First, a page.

On the anniversary of his passing, we take a look back at one of the most dynamic saxophonists to grace the Earth, none other than Motown’s Junior Walker.
Born down South in Blythesville, Arkansas in 1942, Autry DeWalt II grew up in an era of music dominated by jazz and early R&B, taking a keen interest in acts such as Louis Jordan and Lionel Hampton. Nicknamed Junior by his stepfather – whose last name was Walker – DeWalt took the stage name ‘Junior Walker’, and began performing with drummer Billy ‘Stix’ Nicks and guitarist Willie Wood. The trio played clubs and bars around Indiana and Michigan, with Walker taking over the group from Nicks when he joined the Army towards the end of the fifties. It was around this time the ‘All Stars’ were formed: along with Walker and Wood were drummer Tony Washington, Jack Douglas and later James Graves. They called themselves ‘the All Stars’, and before long were discovered by songwriter and producer Johnny Bristol and his music partner Harvey Fuqua, famous for being the leader of the R&B group The Moonglows, which featured a yet to be discovered Marvin Gaye. Fuqua had moved to Detroit where he had his own label; Junior Walker and the All Stars followed to Detroit in hope of breaking into the music business for good.
Harvey Fuqua, however, struggled to break his record labels into the industry; he ended up marrying a woman by the name of Gwen Gordy, the sister of Berry Gordy, the legendary founder of Motown Records. Fuqua soon jumped ship to Motown, but took with him former Moonglow Marvin Gaye, The Spinners and Junior Walker and the All Stars with him to ‘Hitsville USA’.
It would be 1965 when the group first scored their first major hit with ‘Shotgun’, named after a dance Walker had observed a group of teenagers at a gig doing. Co-produced by Berry Gordy himself, the song went to number one on the US R&B Singles chart. Walker also set himself a precedent with ‘Shotgun’: unlike the rest of Motown’s illustrious roster, Gordy was so impressed with Walker’s ability to compose and perform, he allowed him the unrestricted creative freedom to record what and how he liked, unheard of for a Motown artist until Marvin Gaye produced his seminal album What’s Going On.
The line-up of the All Stars changed over the years, with Nicks returning and others leaving; and on the records The Funk Brothers, Motown’s in-house band, would usually perform on the record with Walker. But the entity produced some decent records throughout the sixties, becoming popular on the Northern Soul scene in the UK with their grittier R&B sound.
Yet by the sixties, the group’s star began to fade. Walker’s brand of soul became ever more distant from the polished pop-soul that Motown was putting out. Undeterred Walker and the All Stars continued to perform and record sporadically. After the group disbanded in the late seventies, they reformed in the eighties. Walker would go on to perform the infamous saxophone solo in Foreigner’s ‘Urgent’. In 1988 he teamed up with Sam Moore, of Sam & Dave fame, in the film Tapeheads as a fictional soul duo ‘The Swanky Modes’ who were brought back into the spotlight by two white soul fans, played by John Cusack and Tim Robbins.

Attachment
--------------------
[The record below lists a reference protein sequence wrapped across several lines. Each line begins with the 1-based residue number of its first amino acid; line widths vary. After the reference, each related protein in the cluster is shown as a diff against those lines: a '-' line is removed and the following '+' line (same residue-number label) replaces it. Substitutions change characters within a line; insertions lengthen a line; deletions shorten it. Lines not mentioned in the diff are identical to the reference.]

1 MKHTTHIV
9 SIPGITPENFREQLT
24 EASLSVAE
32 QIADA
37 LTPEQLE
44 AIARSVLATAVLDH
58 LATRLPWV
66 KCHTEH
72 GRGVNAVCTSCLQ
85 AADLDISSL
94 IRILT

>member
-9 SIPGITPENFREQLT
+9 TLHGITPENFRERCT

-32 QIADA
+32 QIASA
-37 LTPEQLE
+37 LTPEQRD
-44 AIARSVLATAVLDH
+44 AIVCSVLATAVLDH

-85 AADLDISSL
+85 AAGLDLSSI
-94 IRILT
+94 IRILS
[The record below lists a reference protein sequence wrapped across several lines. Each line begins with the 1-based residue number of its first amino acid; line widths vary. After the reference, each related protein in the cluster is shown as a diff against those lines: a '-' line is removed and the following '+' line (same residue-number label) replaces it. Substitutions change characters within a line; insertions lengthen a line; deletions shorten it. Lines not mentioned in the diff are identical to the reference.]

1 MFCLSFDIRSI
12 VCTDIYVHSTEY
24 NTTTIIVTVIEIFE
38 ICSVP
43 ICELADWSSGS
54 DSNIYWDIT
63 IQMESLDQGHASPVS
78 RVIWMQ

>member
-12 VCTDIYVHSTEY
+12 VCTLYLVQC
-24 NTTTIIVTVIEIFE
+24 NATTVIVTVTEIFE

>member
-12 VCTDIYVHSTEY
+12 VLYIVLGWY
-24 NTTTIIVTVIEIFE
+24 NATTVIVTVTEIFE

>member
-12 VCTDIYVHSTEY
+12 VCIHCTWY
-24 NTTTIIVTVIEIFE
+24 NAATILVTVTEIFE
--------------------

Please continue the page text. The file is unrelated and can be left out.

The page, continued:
Sadly, the nineties saw Junior Walker’s health decline. He developed cancer, and passed away on November 23rd 1995 at the age of just 64, shortly after being inducted into the Rhythm and Blues Foundation. Nicks continued to perform with a version of the All Star band after Walker’s passing, but now tours under his own name. Walker’s legacy, however, continues, serving as a reminder of how exciting and dynamic the saxophone can be outside of smooth jazz and Kenny G. While he may not have had the career of his other Motown contemporaries, Walker created music that nonetheless rivals anything that Motown released. Indeed, he was one of the greatest instrumentalists, demonstrable by the fact that one note in, you know its Junior Walker on the saxophone. In his honour and in his memory, we’ve chosen some out our favourites.
His first, and arguably his best, ‘Shotgun’ is three minutes of shear soul delight. It’s the song that launched Walker’s career, and its easy to understand why. Backed by Funk Brothers James Jamerson on blistering bass and Benny Benjamin on drums, along with Eddie Willis on the guitar with the tambourine man Jack Ashford, along with members of the All Stars, ‘Shotgun’ is a perfect piece of Motown groove. Walker’s vocal impress almost as much as his incredible saxophone playing, making him stand out as one of the most creative and talented artists at Motown.